The Hospital Safety Scores also highlighted certain states where patient safety is nearly universally achieved. In Maine, the state with the second highest number of A ratings, 83 percent of its hospitals received an A rating. Vermont had the highest rate of A ratings.

Other states did not perform as well. The District of Columbia had zero hospitals receive an A rating for the third year in a row, as did Wyoming and Arkansas.

According to representatives from the Leapfrog Group, these rating systems are all about promoting healthcare transparency to the consumer.

“It is time for every hospital in America to put patient safety at the top of their priority list, because tens of thousands of lives are stake,” said Leah Binder, President and CEO of The Leapfrog Group. “The Hospital Safety Score alerts consumers to the dangers, but as this analysis shows, even A hospitals are not perfectly safe.”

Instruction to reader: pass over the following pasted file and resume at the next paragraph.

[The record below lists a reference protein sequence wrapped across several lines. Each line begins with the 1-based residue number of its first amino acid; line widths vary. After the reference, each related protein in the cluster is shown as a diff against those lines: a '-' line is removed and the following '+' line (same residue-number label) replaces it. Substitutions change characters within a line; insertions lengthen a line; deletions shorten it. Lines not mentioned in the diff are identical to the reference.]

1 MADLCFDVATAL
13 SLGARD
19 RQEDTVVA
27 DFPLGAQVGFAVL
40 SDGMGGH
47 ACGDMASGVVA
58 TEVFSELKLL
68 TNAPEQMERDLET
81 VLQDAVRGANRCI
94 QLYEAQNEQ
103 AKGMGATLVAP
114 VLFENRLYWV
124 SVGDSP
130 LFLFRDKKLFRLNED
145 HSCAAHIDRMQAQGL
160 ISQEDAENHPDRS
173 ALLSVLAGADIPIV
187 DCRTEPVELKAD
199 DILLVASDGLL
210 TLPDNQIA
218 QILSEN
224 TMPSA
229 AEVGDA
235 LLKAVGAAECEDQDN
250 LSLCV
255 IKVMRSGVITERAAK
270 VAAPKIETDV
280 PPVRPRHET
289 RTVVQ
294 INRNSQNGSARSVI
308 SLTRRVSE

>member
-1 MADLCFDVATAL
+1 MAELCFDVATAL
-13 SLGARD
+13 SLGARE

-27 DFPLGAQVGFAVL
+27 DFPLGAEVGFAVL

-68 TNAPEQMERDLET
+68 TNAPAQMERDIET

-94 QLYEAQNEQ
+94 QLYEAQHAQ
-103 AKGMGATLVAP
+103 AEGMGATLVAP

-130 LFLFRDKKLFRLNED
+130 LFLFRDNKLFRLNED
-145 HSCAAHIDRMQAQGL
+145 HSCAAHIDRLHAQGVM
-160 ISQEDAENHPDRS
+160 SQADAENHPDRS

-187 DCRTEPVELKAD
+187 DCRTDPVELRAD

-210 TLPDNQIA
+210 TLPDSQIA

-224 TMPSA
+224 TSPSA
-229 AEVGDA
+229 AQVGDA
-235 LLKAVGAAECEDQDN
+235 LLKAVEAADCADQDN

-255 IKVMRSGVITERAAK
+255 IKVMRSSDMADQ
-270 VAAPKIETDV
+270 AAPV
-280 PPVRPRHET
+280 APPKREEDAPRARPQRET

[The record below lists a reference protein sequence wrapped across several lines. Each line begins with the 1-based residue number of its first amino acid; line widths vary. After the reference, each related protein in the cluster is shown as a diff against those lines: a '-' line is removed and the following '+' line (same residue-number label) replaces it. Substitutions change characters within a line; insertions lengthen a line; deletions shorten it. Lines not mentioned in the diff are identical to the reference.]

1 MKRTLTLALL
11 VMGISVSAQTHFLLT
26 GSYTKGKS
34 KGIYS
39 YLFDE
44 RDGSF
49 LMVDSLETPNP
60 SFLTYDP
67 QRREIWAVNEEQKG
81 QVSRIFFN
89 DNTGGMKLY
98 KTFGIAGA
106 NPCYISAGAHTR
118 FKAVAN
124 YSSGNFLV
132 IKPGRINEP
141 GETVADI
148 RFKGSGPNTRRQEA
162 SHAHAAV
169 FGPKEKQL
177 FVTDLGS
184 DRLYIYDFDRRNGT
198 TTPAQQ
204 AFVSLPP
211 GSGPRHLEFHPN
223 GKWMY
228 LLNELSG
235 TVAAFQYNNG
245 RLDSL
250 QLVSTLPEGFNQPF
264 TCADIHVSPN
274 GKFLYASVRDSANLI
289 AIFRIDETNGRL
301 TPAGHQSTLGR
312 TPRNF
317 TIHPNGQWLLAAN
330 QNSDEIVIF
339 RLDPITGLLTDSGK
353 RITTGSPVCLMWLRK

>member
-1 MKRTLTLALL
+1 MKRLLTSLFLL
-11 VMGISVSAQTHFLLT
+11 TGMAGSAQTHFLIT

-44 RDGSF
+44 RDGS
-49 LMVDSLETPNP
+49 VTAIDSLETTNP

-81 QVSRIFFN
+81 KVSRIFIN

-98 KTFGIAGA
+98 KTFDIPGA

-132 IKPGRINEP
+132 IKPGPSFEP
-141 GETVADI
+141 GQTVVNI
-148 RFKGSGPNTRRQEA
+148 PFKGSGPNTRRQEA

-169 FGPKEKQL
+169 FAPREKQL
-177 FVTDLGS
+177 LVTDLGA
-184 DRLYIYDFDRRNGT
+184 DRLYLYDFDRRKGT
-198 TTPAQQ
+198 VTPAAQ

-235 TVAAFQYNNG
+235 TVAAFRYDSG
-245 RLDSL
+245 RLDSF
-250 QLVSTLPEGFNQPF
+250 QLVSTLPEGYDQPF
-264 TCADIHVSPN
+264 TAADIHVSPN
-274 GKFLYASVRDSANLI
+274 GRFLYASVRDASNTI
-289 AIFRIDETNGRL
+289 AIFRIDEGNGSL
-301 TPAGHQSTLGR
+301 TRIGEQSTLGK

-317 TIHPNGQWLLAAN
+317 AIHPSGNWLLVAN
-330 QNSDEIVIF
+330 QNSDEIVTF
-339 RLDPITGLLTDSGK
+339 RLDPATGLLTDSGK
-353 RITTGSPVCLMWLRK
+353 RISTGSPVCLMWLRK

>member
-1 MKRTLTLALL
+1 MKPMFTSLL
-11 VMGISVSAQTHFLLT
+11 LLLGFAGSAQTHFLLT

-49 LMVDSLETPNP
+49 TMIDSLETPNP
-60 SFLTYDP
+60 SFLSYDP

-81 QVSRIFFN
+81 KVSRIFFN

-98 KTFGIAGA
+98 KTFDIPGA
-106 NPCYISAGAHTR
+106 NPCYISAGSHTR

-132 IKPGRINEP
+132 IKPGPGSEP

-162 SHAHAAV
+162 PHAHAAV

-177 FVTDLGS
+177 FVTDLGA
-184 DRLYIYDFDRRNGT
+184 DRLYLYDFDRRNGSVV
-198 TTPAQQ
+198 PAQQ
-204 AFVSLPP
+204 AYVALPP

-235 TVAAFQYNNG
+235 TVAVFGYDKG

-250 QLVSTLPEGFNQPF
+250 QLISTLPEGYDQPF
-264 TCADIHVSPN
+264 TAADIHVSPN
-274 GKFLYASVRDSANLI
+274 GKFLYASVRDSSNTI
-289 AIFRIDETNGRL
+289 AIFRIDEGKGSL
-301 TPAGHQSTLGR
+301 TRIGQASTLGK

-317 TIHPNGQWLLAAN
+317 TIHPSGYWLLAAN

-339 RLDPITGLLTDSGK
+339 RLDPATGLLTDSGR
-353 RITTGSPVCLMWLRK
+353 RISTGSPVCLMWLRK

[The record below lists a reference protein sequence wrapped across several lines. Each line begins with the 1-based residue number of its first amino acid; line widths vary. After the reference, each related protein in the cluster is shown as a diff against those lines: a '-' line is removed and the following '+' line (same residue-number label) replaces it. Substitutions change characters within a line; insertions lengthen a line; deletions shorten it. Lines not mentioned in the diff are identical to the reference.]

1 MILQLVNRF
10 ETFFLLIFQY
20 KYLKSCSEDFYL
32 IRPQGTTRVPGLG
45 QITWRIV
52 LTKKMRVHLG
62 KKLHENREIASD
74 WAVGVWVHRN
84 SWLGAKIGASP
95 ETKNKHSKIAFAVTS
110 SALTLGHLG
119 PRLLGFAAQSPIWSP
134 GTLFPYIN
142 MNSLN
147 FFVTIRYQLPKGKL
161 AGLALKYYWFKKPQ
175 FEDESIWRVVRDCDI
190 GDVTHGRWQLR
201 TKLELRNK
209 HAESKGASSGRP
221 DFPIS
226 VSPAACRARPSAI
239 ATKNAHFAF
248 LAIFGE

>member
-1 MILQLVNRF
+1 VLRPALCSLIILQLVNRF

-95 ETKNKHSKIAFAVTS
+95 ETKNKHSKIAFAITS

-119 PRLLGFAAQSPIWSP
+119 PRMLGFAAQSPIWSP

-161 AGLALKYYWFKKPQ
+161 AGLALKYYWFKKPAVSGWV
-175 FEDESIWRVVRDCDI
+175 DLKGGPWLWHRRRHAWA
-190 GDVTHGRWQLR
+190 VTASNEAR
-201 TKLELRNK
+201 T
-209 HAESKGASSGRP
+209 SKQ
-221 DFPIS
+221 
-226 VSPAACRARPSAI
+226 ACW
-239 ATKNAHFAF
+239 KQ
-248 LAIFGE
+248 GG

Tuesday, 14 March 2017

Dr. Data: How The Health Cloud Will Help Doctors Combat Disease: A GE Healthcare Initiative

It takes a typical computer several hours to process information from a CT scanner to see exactly what’s going on inside the head of a patient who’s just arrived at a hospital with certain stroke symptoms. But the typical window for treatment is limited to four hours – and likely moving to just three hours based on recent clinical studies. “Speed is one of the most important elements of treating stroke,” says Jan De Witte, president and CEO of GE Healthcare IT. “If doctors can intervene quickly, they can often help patients escape serious damage to the brain.”

De Witte’s team is now writing software that could help doctors move faster. The cloud-based app they are developing will be able to sort terabytes of raw data from a CT scanner – the primary tool for probing the brain of suspected stroke victims – into a full picture of the brain in around 5 minutes, processing of thousands of images in a single data set.